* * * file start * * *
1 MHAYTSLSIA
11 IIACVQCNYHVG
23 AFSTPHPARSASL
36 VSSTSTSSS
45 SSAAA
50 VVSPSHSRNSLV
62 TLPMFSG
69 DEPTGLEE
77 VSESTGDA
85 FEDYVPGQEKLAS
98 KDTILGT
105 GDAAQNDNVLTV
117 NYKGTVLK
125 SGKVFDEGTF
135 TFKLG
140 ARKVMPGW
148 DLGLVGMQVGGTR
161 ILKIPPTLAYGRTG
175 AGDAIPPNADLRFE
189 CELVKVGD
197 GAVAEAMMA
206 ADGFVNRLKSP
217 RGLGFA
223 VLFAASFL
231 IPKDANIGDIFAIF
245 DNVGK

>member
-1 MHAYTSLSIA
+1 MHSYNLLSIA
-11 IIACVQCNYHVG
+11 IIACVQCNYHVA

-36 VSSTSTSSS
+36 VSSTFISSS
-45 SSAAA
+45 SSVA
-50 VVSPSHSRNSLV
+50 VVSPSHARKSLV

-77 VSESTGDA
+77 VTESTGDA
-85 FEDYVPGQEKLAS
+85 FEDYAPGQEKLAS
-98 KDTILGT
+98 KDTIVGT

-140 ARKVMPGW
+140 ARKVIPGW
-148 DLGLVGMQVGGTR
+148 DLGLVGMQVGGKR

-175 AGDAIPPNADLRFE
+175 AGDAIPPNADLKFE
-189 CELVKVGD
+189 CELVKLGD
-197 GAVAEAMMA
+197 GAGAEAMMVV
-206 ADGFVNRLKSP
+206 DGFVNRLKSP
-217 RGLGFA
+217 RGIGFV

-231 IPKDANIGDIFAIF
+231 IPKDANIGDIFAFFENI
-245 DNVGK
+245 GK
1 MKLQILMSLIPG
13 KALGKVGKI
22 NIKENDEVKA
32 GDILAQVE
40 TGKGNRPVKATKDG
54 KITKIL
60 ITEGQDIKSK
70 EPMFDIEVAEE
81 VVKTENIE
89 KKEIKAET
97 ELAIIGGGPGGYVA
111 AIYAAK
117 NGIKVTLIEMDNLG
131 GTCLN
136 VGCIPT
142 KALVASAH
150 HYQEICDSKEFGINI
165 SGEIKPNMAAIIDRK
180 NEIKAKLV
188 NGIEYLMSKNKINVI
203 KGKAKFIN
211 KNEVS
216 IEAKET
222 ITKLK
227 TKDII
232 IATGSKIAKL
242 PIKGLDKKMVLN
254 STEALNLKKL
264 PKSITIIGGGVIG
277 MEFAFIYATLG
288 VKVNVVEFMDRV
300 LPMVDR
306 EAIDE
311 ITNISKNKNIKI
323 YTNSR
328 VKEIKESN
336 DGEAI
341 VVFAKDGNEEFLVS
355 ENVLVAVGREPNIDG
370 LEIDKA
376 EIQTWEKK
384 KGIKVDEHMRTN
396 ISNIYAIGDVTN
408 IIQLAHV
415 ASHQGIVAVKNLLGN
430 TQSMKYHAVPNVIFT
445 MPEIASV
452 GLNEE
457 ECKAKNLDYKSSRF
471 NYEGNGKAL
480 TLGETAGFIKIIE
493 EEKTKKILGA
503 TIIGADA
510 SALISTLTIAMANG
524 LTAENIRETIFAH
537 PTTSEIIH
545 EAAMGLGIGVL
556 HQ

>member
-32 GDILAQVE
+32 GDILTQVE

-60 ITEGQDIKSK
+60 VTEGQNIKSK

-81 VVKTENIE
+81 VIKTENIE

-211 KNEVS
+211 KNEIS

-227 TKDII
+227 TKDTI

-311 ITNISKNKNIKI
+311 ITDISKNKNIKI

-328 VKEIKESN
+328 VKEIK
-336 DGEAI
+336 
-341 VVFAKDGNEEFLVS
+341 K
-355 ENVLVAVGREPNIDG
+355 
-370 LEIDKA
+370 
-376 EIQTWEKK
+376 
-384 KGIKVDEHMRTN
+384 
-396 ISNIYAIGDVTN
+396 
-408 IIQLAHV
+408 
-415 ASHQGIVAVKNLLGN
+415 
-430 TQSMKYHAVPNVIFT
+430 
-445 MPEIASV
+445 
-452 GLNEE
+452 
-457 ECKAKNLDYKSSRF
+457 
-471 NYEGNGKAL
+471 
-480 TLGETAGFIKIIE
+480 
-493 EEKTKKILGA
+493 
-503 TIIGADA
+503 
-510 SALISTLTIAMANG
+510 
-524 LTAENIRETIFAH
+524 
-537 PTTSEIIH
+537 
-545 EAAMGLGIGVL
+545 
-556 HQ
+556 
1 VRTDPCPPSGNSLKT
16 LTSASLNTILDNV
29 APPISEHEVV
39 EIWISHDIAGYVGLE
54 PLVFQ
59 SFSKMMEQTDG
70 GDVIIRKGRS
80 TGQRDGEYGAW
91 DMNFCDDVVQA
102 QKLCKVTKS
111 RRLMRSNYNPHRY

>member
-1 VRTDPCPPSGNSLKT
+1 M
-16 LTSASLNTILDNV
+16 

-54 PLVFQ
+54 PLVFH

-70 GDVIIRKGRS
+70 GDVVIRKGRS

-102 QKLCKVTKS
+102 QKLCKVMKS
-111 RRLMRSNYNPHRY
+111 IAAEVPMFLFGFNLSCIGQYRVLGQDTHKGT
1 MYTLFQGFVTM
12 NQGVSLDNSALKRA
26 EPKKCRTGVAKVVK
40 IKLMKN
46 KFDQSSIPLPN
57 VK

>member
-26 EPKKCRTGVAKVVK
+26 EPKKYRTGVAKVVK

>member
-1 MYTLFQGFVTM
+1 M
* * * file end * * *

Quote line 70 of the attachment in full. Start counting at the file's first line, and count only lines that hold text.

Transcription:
81 VVKTENIE